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Spring 2004



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Around the Pond

The Power of Poison
A radical theory shakes up the field of toxicology

-Christopher O'Carroll ’97

Ed Calabrese
Cure you or kill you? The toxicology establishment finally ingests Professor Ed Calabrese’s provocative theories about poisons. (photo by Ben Barnhart)
FOR YEARS, THE SCIENTIFIC ESTABLISHMENT spat out Edward Calabrese’s ideas as if they were pure poison. His unconventional thinking about toxic chemicals was routinely “maligned and kicked around,” Calabrese says. “It was marginalized and not believed to be true.” But he persisted in piling up research data, and has at last begun to see his controversial views breaking through to respectability.

Calabrese, a professor in the department of environmental health sciences, holds two UMass doctorates: a 1973 Ph.D. in entomology (with a specialty in pesticide toxicology) and a 1974 Ed.D. in science education. In the 1980s, he became a hero to environmentalists and a villain to the chemical industry with his research on carcinogens and his advocacy of strict environmental cleanup requirements. More recently, he has put his professional reputation on the line by attracting international attention as a champion of hormesis, the theory that many toxins, taken in small doses, are not merely harmless, but actually contribute to good health.

His hormesis research encompasses an extensive rogues’ gallery of poisons—arsenic, cyanide, carbon monoxide, cadmium, lead, mercury, dioxin and DDT. In large doses, these substances can kill outright or generate long-term health problems by causing cancer, heart disease and other deadly conditions. But in small doses, Calabrese maintains, they can stimulate the body’s self-repair mechanisms to promote disease resistance, longevity and other health benefits.

The so-called hormetic effect is similar to well-established biological phenomena. For example, weightlifters inflict small injuries on their muscles, thereby causing the body to rebuild the tissue bulkier and more powerful than it was before. Similarly, Calabrese’s research seems to indicate microdoses of deadly toxins can stress the body and provoke a beneficial overreaction. According to hormetic theory, the body responds to small-scale toxic assaults by marshalling more resources than needed to repair the minuscule amounts of damage the poisons have caused. This excess healing power not only repairs the immediate injury: it leaves the affected cells and organs more robust than if they had never been attacked.

As hormesis becomes better understood, it could help to revolutionize environmental protection policy. The theory also offers exciting potential in cancer, Parkinson’s and Alzheimer’s research. Its promise has prompted Calabrese’s work to be written up far beyond the realm of toxicology journals. He has appeared in the pages of such diverse publications as Science, Discover, The Times of London and The Wall Street Journal.
Despite his recent notoriety, the unassuming scientist admits “It’s been a battle” getting fellow toxicologists to give serious consideration to the counterintuitive notion that poison might be beneficial. When he began devoting himself to the subject, he says, “You couldn’t get an invitation to give a presentation on this at the big toxicology meetings.” Today, as an example of how things have changed, he points to the prestigious textbook Casarett and Doulls Toxicology: The Basic Science of Poisons. “The first six editions never had even a mention of the word.” But the seventh edition, published in 2001, finally included a discussion of hormesis, elevating the theory to the status of something that every student of toxicology needs to know.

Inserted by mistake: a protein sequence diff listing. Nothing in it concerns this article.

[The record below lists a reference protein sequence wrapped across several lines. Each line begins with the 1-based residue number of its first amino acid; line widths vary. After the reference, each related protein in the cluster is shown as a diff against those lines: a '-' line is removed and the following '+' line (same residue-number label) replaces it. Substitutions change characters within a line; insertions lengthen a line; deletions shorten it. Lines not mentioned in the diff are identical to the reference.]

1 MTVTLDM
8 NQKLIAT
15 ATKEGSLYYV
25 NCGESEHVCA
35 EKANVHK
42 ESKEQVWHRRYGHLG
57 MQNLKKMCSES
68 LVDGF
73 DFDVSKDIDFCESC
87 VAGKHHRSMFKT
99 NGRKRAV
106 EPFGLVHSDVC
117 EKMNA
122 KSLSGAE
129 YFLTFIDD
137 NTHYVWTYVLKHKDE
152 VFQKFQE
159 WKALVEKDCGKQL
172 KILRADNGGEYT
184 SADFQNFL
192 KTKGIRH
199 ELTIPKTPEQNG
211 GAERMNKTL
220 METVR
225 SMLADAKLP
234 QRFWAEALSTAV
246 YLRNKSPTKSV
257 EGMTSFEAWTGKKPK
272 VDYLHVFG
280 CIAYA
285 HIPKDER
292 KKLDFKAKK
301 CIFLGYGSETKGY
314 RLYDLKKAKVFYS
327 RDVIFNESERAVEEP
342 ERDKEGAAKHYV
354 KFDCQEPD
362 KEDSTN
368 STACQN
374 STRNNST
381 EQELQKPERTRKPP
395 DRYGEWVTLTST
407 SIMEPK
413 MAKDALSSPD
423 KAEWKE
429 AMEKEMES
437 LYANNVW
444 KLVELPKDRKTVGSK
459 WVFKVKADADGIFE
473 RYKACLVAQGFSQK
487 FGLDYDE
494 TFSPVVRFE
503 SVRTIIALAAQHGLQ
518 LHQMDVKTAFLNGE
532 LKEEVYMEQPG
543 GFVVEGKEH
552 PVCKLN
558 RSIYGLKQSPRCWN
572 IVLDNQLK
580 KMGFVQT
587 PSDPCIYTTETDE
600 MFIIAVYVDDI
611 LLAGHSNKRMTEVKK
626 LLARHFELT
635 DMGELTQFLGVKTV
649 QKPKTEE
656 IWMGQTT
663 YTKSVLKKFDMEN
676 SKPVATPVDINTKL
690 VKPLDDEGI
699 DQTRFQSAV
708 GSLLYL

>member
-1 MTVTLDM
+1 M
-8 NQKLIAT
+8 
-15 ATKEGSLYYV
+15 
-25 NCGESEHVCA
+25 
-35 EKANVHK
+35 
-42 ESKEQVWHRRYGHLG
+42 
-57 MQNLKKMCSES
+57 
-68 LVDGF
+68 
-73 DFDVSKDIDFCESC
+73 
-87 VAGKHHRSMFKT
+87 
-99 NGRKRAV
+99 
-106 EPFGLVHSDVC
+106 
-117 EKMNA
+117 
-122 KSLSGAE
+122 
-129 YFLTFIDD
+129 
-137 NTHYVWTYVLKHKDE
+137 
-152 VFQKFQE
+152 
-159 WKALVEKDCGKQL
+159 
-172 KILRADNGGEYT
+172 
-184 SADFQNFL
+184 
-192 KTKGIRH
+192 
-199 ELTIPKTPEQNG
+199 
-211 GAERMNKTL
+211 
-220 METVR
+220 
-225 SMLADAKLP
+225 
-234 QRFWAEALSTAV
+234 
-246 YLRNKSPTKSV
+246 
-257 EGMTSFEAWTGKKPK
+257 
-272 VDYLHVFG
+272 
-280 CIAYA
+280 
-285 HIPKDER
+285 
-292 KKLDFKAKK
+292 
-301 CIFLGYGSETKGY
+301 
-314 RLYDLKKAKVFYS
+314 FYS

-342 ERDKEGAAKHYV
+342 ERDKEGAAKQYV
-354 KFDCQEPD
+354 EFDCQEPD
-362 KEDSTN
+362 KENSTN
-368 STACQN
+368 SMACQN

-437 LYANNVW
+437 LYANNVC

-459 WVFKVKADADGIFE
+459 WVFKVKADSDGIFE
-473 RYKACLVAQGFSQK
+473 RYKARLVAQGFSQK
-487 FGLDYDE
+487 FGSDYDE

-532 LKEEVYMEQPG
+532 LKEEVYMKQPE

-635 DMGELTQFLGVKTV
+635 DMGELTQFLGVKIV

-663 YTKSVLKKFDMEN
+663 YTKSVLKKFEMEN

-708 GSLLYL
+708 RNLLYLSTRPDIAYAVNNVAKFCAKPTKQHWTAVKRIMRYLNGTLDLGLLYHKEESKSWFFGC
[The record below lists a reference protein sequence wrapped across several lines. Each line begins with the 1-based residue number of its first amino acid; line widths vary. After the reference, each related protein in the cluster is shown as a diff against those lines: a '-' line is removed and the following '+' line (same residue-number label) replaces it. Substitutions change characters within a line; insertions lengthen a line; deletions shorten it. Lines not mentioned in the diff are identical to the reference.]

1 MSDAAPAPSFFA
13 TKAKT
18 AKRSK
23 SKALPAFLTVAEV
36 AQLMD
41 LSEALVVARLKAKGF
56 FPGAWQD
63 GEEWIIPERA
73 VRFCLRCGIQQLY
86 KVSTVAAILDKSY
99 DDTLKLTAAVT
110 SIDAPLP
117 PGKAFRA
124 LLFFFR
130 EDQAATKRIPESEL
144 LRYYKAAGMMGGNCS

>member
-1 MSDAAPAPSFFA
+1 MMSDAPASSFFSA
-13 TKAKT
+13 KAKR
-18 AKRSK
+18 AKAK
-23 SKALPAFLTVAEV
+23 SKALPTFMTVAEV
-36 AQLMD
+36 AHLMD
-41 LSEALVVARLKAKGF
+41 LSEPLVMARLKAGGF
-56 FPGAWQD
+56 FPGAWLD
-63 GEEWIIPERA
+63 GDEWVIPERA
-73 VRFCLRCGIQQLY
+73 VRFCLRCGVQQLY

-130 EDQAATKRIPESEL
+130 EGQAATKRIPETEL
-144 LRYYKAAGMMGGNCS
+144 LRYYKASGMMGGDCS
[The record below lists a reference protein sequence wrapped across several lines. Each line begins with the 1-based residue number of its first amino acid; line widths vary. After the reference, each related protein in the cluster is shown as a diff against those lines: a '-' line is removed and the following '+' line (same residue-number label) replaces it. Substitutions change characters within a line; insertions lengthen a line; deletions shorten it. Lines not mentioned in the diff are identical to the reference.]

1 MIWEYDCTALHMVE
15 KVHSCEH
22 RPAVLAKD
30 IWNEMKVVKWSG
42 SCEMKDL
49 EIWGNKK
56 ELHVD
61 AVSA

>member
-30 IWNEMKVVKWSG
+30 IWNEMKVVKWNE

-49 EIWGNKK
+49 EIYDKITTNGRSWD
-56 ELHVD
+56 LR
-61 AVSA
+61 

Calabrese, who grew up in Bridgewater, traces his interest in hormesis to an accidental discovery during his undergraduate days at Bridgewater State College. “My attention first got drawn to the topic in 1966,” he says. “I was a junior in college taking a plant physiology course.” His professor instructed the class to treat a peppermint plant with a toxic chemical known to be a growth inhibitor, and to measure the effects. When the plant responded with increased growth—the opposite of the expected reaction—the surprised students checked the details of their experiment and discovered that they had unintentionally used a much diluted solution of the chemical. Administered in that low dosage, the inhibitor had acted as a stimulant.

Although Calabrese found hormetic response intriguing, he did not make it a central issue in his scientific career over the next two decades. It was not until 1985 that a conference on radiation hormesis (it appears that large doses of radiation can promote cancer growth, but small doses can help the body fight off the disease) revived his interest in those poison-loving peppermint plants. By 1990, the health benefits of toxic chemicals had become his main professional preoccupation.

He’s aware that scientific findings can often be distorted in public policy debates and that his research could be co-opted by political and industrial partisans who never met an anti-pollution law they didn’t hate. “My role,” he says, “is to provide the best science possible. The implications are huge and they’re really just beginning to be known.” Beyond any impact on environmental policy and medical practice, he sees hormesis as the key to a more profound understanding of the human body. “This occurs in every cell, every organ, every whole organism,” he says. “It speaks to our basic biology.”

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